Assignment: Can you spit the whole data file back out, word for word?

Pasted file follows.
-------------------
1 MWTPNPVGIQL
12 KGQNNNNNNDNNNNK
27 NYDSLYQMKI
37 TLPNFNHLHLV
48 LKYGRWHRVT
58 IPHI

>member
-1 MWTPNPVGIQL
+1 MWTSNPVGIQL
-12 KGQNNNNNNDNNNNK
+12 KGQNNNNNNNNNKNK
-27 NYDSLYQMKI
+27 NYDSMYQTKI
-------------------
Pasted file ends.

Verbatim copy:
1 MWTPNPVGIQL
12 KGQNNNNNNDNNNNK
27 NYDSLYQMKI
37 TLPNFNHLHLV
48 LKYGRWHRVT
58 IPHI

>member
-1 MWTPNPVGIQL
+1 MWTSNPVGIQL
-12 KGQNNNNNNDNNNNK
+12 KGQNNNNNNNNNKNK
-27 NYDSLYQMKI
+27 NYDSMYQTKI